- Similarly, reports should differentiate between observations that can indicate some features and those that necessitate it. For example, water is a necessary precondition to life as we know it. Thus, identifiable life suggests the presence of water, but the presence of water does not necessarily indicate the presence of life.
- Any assumptions made in the report must be stated explicitly.
- Remember that this is supposed to be on Mars, so plants won’t grow outside of a climate controlled greenhouse or other suitable growing chamber. Any plants at the site exist only from a navigational standpoint, but not a scientific one..
- Similarly, ignore infrastructure surrounding or intersecting the task sites.
- Figures must be described in full, either through a descriptive caption or references in the text. Figures without proper description are not useful.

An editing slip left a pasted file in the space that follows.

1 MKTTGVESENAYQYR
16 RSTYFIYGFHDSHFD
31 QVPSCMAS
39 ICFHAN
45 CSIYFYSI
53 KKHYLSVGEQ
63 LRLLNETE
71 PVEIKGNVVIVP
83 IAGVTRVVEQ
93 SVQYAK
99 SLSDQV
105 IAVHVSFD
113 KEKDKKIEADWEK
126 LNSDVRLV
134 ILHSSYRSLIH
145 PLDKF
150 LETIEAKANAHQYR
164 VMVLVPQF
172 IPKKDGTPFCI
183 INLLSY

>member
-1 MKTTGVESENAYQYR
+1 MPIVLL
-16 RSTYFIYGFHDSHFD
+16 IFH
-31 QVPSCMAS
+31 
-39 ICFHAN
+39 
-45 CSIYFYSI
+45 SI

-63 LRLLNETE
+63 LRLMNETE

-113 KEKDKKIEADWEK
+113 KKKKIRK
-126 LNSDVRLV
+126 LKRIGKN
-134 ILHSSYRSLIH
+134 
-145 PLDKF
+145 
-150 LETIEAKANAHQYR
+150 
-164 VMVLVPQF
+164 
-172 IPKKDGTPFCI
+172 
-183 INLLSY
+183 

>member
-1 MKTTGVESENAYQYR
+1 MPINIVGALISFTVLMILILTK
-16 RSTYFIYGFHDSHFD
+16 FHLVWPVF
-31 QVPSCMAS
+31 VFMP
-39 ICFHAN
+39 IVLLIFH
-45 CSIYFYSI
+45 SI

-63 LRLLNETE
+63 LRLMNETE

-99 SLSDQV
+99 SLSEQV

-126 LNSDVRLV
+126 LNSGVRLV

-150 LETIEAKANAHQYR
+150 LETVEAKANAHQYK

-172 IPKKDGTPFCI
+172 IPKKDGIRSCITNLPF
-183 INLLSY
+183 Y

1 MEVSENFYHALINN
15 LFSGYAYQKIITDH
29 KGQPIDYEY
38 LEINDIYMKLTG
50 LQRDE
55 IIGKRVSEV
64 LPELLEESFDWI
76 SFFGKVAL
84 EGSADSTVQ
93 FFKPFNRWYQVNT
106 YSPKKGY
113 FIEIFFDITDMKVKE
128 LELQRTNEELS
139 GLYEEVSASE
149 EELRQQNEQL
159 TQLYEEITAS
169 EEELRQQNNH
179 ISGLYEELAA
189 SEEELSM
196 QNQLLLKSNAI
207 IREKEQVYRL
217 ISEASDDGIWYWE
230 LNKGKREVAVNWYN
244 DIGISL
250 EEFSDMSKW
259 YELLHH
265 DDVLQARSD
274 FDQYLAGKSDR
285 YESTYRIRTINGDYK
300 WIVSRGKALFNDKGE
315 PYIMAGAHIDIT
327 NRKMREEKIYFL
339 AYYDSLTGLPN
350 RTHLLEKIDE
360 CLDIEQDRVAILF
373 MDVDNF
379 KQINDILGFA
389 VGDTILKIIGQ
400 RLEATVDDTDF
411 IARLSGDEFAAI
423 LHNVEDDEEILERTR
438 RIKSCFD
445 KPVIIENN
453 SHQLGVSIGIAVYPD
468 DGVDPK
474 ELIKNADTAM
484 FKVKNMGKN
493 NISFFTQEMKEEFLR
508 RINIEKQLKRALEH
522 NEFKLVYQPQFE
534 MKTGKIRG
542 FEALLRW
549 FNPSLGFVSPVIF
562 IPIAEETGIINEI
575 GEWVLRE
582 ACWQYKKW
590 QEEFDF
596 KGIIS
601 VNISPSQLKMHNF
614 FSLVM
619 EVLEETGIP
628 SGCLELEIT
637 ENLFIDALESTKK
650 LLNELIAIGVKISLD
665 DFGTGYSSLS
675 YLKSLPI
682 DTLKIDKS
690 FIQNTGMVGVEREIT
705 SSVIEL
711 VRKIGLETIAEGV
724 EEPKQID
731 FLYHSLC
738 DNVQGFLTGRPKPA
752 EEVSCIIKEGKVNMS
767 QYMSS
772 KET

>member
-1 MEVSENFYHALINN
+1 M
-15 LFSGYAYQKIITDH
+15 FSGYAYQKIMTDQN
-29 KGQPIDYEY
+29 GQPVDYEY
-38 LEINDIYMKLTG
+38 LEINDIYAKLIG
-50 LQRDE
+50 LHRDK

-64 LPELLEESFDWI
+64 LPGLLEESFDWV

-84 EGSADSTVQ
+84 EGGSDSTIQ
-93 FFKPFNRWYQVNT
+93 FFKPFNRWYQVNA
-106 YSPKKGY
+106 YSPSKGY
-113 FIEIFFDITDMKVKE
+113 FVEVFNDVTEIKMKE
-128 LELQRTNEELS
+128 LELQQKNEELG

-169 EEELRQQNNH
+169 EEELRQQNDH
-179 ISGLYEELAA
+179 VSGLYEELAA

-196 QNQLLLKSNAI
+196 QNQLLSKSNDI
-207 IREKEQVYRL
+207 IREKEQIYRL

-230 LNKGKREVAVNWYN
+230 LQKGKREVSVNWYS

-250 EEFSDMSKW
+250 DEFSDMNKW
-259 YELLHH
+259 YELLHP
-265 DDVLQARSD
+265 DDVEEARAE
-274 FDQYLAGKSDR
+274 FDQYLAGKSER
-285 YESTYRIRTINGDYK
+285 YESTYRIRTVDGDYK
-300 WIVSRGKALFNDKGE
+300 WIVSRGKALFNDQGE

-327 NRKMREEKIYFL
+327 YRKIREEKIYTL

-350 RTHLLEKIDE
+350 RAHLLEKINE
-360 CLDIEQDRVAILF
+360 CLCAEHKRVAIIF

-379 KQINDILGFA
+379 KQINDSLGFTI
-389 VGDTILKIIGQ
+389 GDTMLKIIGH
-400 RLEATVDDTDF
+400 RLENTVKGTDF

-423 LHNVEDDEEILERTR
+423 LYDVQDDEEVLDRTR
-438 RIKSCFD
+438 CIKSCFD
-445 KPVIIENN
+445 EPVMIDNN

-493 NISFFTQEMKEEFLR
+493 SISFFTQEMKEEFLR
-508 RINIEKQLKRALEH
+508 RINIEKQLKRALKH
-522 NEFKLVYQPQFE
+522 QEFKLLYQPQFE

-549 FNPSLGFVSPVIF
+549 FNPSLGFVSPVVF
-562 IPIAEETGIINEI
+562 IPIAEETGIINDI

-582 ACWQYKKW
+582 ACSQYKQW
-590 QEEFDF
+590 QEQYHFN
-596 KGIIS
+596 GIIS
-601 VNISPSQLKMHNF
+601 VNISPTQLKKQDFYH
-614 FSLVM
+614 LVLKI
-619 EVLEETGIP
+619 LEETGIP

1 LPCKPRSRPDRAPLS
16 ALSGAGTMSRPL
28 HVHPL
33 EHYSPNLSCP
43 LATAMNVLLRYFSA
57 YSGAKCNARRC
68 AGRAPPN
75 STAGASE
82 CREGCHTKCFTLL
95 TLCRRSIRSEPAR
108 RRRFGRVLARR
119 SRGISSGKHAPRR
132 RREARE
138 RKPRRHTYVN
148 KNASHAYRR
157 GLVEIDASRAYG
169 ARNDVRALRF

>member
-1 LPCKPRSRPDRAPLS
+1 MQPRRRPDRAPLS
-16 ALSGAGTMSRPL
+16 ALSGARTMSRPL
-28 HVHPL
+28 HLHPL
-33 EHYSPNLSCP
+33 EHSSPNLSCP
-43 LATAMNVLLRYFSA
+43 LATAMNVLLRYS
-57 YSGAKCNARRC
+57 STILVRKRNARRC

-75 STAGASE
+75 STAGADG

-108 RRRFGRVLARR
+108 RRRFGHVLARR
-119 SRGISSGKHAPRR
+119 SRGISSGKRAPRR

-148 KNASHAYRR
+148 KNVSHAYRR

- Note that it’s a rover competition, and only observations and data acquired from on board the rover will be awarded points in the field section. The exception to this rule is the experimental portion , which can be carried out away from the rover and recorded by any convenient means.
- In the event of technical difficulties, other pictures may be used to provide clarity, but will not be considered for observation requirements, only explanation requirements.
- Good spelling and grammar are appreciated. If there’s no time to proofread, run the document through the spelling/grammar check before submitting. No penalties are applied, but a well-presented report is more enjoyable to read, and seems more compelling in its arguments.